GENEVA (Feb. 15)
The United Nations Human Rights Commission voted 19-3 with eight abstentions to send a telegram to Israel expressing “deep concern about the systematic torture practiced by Israel against Palestinian detainees, as reflected once again in recent international reports.” The telegram also expressed the Commission’s “grave concern about policies of repression and collective punishment by the Israeli occupation farces against the Palestinian people in Palestine and in the Arab occupied territories.”
The three countries voting against the telegram were the United States, Canada and Australia. Those abstaining were Austria, Colombia, France, West Germany, Ivory Coast, Portugal, Sweden and Uruguay. Benin and Panama were absent. The Commission began its weeklong meeting to discuss human rights in the occupied territories as well as the situation in South Africa, Chile, and Democratic Kampuchea which is located in the Indochina Peninsula.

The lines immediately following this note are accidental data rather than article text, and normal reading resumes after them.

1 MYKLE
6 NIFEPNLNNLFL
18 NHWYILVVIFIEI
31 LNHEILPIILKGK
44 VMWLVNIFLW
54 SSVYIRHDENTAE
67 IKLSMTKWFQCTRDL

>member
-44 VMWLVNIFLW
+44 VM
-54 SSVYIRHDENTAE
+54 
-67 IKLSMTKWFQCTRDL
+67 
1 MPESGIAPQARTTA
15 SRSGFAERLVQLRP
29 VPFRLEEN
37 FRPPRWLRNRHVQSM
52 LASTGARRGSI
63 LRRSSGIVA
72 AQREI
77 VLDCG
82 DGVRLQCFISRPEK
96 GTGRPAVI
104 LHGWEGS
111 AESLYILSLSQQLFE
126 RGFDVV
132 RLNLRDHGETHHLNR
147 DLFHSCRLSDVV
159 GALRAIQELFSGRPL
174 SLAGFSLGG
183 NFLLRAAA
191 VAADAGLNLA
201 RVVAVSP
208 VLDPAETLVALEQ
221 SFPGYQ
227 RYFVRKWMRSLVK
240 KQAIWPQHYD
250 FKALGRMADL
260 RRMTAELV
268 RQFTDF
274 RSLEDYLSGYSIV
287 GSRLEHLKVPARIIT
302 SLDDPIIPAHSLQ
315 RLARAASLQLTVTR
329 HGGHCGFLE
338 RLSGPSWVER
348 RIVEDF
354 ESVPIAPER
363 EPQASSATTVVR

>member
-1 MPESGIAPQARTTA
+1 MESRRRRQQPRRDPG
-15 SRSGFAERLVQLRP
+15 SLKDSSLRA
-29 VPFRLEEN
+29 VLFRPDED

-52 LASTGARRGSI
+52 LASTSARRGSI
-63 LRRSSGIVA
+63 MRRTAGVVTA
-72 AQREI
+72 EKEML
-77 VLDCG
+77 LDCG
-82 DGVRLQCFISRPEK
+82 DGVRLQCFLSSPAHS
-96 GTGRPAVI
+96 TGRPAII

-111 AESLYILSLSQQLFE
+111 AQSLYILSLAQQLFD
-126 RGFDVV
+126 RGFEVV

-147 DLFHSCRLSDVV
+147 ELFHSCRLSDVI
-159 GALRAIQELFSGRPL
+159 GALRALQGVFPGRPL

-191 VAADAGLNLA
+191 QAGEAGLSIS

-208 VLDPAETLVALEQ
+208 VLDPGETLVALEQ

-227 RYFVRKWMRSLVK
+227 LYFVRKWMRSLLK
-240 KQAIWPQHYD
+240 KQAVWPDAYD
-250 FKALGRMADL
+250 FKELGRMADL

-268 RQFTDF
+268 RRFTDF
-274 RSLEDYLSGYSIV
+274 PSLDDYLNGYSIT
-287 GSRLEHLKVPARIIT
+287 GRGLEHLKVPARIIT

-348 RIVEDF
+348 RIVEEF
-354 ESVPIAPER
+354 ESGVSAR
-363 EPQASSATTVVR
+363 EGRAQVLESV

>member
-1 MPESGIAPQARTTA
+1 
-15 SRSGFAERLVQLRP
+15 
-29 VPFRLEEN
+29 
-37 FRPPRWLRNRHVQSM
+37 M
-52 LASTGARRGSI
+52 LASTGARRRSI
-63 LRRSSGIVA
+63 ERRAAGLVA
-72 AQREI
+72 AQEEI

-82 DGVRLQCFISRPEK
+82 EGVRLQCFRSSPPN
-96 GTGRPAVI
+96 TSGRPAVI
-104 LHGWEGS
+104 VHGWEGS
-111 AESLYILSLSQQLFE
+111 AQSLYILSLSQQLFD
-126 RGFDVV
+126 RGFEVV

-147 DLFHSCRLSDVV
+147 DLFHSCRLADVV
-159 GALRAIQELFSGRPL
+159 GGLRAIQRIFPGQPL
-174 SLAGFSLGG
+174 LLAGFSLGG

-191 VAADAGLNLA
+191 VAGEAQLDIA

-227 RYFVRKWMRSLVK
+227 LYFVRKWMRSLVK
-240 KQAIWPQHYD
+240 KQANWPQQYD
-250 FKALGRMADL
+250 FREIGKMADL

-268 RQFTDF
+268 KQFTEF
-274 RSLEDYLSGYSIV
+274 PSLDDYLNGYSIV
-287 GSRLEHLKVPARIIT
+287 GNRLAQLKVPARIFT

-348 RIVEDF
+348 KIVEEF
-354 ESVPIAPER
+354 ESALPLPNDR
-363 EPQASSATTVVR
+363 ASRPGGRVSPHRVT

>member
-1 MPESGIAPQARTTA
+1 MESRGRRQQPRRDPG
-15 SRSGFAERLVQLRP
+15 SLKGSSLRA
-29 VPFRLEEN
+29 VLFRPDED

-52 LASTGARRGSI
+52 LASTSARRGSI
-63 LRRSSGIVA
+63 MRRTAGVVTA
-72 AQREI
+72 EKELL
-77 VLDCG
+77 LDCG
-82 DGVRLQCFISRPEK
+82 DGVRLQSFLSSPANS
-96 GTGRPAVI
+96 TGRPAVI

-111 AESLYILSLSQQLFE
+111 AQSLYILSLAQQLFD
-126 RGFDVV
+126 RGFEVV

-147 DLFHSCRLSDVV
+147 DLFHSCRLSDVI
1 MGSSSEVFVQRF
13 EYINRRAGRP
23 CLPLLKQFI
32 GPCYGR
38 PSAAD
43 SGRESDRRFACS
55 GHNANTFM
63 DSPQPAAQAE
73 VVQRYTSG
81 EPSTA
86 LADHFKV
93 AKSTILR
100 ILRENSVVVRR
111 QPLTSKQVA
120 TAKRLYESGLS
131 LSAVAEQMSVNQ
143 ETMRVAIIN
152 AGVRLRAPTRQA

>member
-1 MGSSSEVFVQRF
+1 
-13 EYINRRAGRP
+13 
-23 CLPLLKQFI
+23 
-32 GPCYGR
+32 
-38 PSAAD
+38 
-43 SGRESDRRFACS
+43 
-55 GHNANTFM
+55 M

The Commission’s telegram, by referring to systematic torture, ignored a State Department report issued last week which said that while there have been “instances of mistreatment,” torture “is prohibited by law and is virtually on heard of.” The report also noted that even in cases where “excessive force” has been used by Israeli troops and border police to quell demonstrations and restore order, “these actions clearly did not reflect the policy of the government.”
U. S. chief delegate Edward Mezvlnsky protested against sending the telegram, which was proposed by Pakistan at the outset of the Commission’s debate on the question of human rights in the occupied territories, on grounds that the Commission had not yet received a written notice of the text and that the proposal violated a rule calling for a 24 hour delay before proposals are acted upon. The Commission decided to waive this requirement by a vote of 16-9, with two abstentions. Yoel Barromi, Israel’s observer at the Commission, denounced the charges in the telegram as entirely without foundation.